DD: Well we had a collecting point to move from near Spurn Head, a place called Flaxfleet and we didn’t set course from the airfield as such we were out warming up and going around, flying in orbit around the area but we wanted to be at Flaxfleet by the time of take-off. TOT time of take-off or time over target TOT. And we set off from there and well we were on the alert all the time to see we weren’t too near other aircraft. I say we - especially the gunners. They were the eyes of the plane and the pilot.
AS: Once, once you had formed up and I presume for daylight operations there was more of a coming together than, than at night time?
DD: You mean the aircraft flying close to each other?
AS: Yeah.
DD: I suppose there must have been. Most of our operations were night time, dark, in the darkness but we did some daylights. The Yanks were daylight people. They didn’t do too much dark, night time flying but we were day and night. And our trips were not quite as long as some people spent a long time. I suppose the maximum length of time you’ll see from our logbooks the maximum length of time on any of our operations was approximately eight hours but some people had time longer than that.
AS: Yes, I -
DD: We didn’t have any very long drawn out operational time. I’m amazed we did what we did in such a short time.
AS: I see Magdeburg probably was, was the furthest you went.
DD: Probably, yes.
AS: On your trips or perhaps Koblenz.
DD: Ahum
AS: Yeah. Coming, coming back now if I may coming back from the trip was there much of a desire to be home first? To open the taps? To -
DD: No. No, we went along steadily the only thing was in the funnel when we were coming to land we sometimes the Germans had a fighter lurking around and we had to be equally alert at landing time as we were taking off. That was that. Have you heard much about that happening?
AS: No I’d like you to tell me about -
DD: Well -
AS: The whole process.
DD: They had fighters in the funnel sometimes and of course our fighters were up to combat them but we had to be on the alert because of that.
AS: Could you talk I know you were inside behind your curtain but could you talk me through perhaps the, the sort of aids to final navigation? The funnel lights, the drem pundits, Sandra - that sort of thing. Could you talk me through the process of coming back to base and landing?
DD: Well I didn’t have much to do with that. I got them back to the area where we had to be and the crew looked after that as a whole. They got their eyes open and the pundits, those are, those are the flashing lights you’re talking about?
AS: Ahum.
DD: Well the pilot had his job to do and the bomb aimer might have been there to help him and be observing with him but as a navigator I’d was, I’d got them back to very near the base and I’d done my job but I was alert to write and record whatever had to be done and I’d hear the conversation of the crew and if I heard anything significant then I’d make a note of it on my log.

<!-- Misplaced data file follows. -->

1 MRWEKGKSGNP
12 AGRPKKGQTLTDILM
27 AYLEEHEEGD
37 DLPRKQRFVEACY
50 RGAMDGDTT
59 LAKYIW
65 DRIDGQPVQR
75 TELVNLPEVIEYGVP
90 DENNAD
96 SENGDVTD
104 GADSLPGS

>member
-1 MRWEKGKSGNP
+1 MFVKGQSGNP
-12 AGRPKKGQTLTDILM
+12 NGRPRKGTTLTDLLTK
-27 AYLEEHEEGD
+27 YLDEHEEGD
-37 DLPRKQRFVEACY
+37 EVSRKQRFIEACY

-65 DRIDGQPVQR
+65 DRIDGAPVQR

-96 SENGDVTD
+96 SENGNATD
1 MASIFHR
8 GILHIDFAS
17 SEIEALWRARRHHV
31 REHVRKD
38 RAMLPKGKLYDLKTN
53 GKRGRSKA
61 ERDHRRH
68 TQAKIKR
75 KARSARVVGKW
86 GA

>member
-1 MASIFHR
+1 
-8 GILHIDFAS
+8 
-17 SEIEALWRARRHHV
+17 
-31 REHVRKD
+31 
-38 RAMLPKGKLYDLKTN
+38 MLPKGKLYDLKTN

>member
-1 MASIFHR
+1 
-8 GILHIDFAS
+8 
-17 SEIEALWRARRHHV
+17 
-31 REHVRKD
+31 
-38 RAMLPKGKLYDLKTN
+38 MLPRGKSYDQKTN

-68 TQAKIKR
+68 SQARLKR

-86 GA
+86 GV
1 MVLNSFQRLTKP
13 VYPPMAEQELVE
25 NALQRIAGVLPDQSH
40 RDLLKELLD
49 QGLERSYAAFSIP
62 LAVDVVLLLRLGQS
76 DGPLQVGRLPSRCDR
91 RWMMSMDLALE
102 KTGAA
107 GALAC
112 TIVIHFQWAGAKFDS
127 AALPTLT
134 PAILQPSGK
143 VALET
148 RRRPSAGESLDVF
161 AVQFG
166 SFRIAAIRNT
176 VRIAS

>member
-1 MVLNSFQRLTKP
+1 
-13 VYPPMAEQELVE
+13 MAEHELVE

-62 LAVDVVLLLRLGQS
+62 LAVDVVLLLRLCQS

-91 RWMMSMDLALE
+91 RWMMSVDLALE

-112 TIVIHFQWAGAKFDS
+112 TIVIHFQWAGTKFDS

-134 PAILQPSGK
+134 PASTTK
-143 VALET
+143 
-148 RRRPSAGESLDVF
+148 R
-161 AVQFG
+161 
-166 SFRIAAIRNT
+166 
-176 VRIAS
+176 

AS: Which brings me nicely into afterwards. After landing. You said you’d done your job but perhaps you were the most important man at the debriefing. What was the debriefing like?
DD: We were asked all sorts of questions and were you at the target in time? What opposition did you get there? And of course the crew would say as much as I would about that. If they’d said at the time they would have been on my log recording it. I believe my logs are pretty neat. I’m not as tidy and neat now as I was then but I know you’ll their fairly clear. I did everything printing. I didn’t do anything cursive writing at all. It was fine print.
AS: And they, they would they go through your navigation log either then or afterwards,
DD: Oh they’d have an overview quickly. And after the operation was over the navigation leader would have a look at the log and the chart. They were handed in together. And he’d write a comment do you see there are comments on the front page of it - A satisfactory trip or did you take enough fixes, take more than you do and what they may say what was your opinion of H2S when it came in to us initially. You’ll see one or two of my charts are in a colour different from the others instead of the normal red printing on a white background.
DD: Yes they had a white background and the towns shape is in brown and the brown showed up very good against the white background and if a town it isn’t just a red glowing dot on the fluorescent screen it was a shape on the chart that we had and if there was some projecting point in some way that you could identify then that a bearing on, from that could be taken and that would give me my position. It was, your attempt was to get a position every six minutes at least apart from any visual sightings there may have been and this radar was a wonderful help.
AS: Was it generally reliable?
DD: Oh yes. They did try to jam us but we didn’t have much of that to worry about. They couldn’t jam the H2S but the window that we scattered was supposed to confuse their ground systems for identifying us.
AS: But the actual installation in the aeroplane? Could you be confident you’d go in there and turn it on and it would work?
DD: Oh yes.
AS: And work in the air
DD: Oh yes it was very reliable.
AS: Was that generally true for the aeroplane? You’d walk to your allocated aeroplane and it would be fully functional for the trip.
DD: Yes. Oh yes.
AS: So the standard of maintenance was, was pretty high.
DD: Very good indeed. The ground crews were very helpful. And if we weren’t satisfied they soon knew it. [laughs]
AS: Were your ground crew predominantly Australians by the time you were on ops or a mix?